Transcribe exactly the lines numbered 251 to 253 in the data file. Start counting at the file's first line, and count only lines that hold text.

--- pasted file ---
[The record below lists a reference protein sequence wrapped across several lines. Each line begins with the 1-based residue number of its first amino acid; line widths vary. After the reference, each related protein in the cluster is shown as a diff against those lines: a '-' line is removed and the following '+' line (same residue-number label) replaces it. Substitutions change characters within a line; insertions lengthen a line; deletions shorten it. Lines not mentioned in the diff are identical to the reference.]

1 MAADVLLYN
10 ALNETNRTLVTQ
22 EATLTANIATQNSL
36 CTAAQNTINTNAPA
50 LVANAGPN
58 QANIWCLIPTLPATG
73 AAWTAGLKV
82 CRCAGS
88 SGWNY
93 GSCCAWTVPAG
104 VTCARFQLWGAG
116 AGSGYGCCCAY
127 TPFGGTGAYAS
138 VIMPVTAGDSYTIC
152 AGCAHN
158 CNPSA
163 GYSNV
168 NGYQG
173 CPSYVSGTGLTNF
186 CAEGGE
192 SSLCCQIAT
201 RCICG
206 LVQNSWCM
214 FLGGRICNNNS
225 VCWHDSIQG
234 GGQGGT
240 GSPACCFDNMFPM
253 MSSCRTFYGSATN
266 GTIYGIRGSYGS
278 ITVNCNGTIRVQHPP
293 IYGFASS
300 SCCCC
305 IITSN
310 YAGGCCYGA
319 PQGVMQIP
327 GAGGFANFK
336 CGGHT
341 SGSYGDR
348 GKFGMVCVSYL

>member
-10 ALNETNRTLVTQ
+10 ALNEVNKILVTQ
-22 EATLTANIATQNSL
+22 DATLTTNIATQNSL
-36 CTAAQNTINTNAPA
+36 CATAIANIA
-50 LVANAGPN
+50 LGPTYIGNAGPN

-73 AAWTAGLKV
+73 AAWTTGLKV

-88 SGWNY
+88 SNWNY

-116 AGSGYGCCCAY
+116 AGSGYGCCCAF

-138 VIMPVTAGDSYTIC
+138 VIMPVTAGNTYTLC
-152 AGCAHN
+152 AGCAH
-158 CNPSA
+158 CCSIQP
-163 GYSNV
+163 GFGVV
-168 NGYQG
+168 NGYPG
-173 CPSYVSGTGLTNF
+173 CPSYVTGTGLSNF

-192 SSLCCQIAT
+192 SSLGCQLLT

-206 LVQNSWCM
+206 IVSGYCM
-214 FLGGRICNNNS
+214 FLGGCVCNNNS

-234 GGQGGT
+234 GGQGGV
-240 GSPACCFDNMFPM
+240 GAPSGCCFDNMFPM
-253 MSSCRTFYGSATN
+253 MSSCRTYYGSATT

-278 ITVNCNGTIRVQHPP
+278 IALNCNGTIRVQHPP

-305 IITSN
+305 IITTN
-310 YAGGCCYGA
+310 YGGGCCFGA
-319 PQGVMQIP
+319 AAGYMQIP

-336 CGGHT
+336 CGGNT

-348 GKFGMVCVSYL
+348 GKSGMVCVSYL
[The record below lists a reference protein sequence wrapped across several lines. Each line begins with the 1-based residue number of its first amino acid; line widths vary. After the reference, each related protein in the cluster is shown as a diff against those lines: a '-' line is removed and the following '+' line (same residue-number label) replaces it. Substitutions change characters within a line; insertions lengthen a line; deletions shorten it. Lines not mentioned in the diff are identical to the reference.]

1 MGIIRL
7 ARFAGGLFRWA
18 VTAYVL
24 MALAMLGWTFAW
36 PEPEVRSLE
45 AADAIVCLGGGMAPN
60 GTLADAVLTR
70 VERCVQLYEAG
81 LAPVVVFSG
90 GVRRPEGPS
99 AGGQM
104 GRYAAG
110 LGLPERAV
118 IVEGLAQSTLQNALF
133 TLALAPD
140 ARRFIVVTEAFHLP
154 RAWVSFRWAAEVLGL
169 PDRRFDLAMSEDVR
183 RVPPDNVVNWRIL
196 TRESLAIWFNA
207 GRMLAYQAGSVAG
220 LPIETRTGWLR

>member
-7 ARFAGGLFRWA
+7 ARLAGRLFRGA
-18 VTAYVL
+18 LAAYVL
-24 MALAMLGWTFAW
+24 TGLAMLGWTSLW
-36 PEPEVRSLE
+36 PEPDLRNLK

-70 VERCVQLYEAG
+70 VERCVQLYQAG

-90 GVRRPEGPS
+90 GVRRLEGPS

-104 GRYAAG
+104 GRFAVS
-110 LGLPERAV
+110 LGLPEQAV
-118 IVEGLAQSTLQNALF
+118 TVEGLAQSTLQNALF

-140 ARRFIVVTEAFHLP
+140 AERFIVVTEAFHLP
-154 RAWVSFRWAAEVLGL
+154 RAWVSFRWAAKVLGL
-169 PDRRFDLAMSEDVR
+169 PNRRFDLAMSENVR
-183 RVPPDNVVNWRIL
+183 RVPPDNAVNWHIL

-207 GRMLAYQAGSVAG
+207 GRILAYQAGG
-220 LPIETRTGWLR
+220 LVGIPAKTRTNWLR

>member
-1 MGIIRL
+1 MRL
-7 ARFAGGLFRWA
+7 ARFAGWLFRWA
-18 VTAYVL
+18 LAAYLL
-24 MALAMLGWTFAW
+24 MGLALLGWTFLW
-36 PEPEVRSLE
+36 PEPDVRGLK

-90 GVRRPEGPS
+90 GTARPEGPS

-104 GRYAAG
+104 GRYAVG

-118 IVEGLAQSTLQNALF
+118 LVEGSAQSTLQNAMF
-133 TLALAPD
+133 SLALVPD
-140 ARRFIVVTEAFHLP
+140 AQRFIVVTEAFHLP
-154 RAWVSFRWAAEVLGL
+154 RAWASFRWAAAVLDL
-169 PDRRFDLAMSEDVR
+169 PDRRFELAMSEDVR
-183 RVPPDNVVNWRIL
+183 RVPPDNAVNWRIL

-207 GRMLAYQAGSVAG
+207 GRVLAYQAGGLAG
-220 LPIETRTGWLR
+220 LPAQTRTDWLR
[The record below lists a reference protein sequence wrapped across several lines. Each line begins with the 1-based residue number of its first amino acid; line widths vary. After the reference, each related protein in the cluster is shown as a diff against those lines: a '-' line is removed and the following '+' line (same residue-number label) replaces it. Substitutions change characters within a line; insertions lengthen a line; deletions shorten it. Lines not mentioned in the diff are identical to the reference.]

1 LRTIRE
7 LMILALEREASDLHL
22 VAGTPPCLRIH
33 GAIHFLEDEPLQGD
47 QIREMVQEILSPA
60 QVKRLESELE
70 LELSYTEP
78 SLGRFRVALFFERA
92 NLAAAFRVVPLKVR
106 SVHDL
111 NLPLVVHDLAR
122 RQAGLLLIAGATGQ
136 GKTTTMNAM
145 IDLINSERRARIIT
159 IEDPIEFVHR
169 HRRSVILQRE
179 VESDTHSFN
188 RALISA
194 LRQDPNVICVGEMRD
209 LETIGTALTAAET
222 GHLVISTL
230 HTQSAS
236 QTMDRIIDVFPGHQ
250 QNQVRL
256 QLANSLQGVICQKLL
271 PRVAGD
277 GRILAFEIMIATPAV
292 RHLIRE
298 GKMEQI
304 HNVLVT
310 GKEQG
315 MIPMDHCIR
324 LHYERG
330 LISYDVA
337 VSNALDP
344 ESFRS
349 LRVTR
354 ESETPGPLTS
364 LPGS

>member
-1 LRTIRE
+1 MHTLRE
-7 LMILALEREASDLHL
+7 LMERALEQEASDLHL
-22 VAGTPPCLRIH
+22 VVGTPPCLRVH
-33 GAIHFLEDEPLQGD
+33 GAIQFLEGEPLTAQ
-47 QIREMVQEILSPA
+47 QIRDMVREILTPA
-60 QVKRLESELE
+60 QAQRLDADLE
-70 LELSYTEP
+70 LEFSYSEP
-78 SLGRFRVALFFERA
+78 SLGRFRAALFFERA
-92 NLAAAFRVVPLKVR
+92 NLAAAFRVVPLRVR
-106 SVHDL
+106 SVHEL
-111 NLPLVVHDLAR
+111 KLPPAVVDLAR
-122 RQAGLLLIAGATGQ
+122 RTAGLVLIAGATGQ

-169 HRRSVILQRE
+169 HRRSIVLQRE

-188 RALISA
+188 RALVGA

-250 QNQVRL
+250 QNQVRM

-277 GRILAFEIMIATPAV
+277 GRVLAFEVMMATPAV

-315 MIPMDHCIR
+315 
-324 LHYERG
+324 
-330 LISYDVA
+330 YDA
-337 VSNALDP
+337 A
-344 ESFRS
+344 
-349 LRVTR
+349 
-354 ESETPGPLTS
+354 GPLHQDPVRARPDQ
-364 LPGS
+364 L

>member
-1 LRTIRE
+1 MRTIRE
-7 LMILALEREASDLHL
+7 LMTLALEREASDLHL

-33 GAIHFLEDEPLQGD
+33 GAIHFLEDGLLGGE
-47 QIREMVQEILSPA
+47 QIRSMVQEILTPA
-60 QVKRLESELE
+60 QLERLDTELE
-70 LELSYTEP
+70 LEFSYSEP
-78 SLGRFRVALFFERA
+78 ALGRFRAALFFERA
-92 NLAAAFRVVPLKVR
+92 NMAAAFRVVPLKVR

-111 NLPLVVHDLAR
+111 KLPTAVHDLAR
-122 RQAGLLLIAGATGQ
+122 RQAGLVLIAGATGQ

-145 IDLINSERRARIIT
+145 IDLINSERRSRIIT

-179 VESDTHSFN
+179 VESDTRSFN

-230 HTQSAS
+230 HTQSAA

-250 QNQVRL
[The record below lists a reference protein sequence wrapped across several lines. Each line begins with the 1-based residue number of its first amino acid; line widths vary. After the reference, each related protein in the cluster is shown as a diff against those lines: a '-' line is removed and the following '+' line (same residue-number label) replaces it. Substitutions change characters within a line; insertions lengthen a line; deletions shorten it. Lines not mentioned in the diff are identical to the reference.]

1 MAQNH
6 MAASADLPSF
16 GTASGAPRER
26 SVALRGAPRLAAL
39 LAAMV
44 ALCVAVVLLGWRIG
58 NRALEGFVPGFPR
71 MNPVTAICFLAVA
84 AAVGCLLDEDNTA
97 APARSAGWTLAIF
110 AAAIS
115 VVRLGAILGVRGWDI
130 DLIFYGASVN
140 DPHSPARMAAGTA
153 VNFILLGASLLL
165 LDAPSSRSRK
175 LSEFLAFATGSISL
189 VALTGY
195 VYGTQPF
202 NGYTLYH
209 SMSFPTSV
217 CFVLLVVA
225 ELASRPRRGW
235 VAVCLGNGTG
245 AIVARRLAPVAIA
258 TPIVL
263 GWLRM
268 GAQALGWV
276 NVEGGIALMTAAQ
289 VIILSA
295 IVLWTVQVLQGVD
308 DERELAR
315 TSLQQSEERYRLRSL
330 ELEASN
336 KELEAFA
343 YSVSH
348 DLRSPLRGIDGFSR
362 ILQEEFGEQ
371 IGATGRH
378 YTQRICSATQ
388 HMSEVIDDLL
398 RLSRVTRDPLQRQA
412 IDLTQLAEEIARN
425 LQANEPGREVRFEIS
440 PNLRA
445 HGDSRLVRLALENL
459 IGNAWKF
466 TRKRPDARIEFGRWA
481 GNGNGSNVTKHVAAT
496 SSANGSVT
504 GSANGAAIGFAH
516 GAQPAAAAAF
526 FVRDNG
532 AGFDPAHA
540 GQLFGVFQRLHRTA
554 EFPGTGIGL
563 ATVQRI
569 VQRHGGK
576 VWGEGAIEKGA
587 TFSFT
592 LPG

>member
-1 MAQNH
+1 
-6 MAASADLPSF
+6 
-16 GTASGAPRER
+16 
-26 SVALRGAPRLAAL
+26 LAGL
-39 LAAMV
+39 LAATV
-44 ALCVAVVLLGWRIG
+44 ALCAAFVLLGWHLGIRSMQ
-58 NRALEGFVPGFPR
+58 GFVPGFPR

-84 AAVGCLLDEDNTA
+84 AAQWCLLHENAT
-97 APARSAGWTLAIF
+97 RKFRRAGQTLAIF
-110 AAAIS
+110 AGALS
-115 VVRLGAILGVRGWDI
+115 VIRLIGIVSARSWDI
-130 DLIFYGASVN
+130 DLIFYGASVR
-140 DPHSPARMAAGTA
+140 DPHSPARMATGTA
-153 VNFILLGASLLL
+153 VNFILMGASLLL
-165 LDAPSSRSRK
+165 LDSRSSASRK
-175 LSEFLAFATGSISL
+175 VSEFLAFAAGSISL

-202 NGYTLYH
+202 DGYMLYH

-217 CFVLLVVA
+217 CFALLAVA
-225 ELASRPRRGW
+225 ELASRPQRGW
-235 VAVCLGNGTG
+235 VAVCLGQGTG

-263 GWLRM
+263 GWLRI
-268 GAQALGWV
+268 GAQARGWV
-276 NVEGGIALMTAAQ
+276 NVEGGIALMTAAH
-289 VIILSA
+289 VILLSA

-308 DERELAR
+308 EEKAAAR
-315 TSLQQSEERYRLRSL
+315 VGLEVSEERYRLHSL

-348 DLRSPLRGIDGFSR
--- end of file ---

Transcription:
+315 
-324 LHYERG
+324 